In this case, the techniques focus on drip irrigation, which increases water use efficiency. This calls for applying water directly to the plant roots through a network of pipes and tubes, thus reducing water losses through evaporation or due to water draining away below the plant’s root. KARI scientists assist the farmers, using a soil moisture neutron probe to measure the moisture levels. The neutron probe is not a new technology. In fact, it was developed in the 1950s, but the Joint Division determined that it remains the best technology for use by the Maasai.

Going a step further, this irrigation system also can be used to target use of nitrogen fertilizers. Nitrogen is critical for agriculture, but it is an expensive commodity and can be difficult to find in rural areas. It also can cause severe environmental problems if it is not used correctly. If too much is spread on the soil, the extra that is not taken up by the plant is released into the atmosphere as a greenhouse gas emission making it a climate hazard. If too much goes into the soil, nitrogen leaching can occur, which means that the excess drains through the soil and, if it reaches the level of the ground water, it can make the water unsuitable for human consumption. More importantly, it can amount to a substantial financial loss for the poor farmers.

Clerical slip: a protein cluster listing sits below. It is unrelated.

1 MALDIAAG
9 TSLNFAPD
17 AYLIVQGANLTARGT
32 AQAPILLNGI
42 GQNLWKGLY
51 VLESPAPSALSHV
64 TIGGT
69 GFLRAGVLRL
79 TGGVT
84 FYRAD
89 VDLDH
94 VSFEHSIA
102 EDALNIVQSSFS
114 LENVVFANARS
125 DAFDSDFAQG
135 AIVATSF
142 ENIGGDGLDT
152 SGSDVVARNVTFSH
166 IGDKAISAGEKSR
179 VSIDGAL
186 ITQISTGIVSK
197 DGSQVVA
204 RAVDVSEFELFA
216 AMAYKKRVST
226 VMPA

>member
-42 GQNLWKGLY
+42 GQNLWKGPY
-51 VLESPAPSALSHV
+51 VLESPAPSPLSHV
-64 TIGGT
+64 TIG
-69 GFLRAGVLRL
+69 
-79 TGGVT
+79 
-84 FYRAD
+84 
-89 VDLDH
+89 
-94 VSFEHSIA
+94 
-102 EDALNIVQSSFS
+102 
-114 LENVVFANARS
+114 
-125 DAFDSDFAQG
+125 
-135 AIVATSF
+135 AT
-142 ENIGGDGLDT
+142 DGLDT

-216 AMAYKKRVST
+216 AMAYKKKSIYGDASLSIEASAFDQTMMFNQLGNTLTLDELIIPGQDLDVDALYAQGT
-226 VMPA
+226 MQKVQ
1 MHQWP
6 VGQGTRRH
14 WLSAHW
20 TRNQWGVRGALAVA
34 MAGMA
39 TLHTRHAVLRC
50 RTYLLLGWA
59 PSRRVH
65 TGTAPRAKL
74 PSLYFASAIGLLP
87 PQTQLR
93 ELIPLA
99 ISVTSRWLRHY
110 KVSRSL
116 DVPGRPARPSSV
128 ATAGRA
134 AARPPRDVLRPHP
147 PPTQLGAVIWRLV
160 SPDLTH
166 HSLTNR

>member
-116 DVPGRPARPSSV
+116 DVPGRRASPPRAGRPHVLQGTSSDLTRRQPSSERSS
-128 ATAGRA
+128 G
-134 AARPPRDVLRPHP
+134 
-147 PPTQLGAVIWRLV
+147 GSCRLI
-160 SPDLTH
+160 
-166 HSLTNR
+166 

By delivering nitrogen fertilizer through the same pipes as the irrigation water, the fertilizer also goes directly to the area of the plant root where it is needed. Known as “fertigation”, it relies on stable isotope tracers to test how well the nitrogen is taken up by the plants. With this information, the farmers know exactly how much fertilizer and water is needed and can adjust the amount accordingly. This not only saves the water resources, it also saves on the cost of unnecessary fertilizer as well as the energy and time needed to produce and spread the fertilizer.

For traditional pastoralists such as the Maasai, there is no question that times have changed. Population pressure has meant more need for agricultural land, but at the same time, changes in land tenure now allow personal rather than tribal ownership and new owners have fenced traditionally communal lands. That, combined with the enormous loss of animals due to drought, has led many Maasai to appreciate the importance of crop production in bridging food shortages and improving family nutrition. In addition, the vegetable farming has encouraged men to stay closer to the family so they can help with the crops. Thanks to the success in the pilot area, other Maasai communities have begun vegetable farming, knowing they have more potential for success, thanks to the application of nuclear techniques.  

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Last update: 07 Mar 2018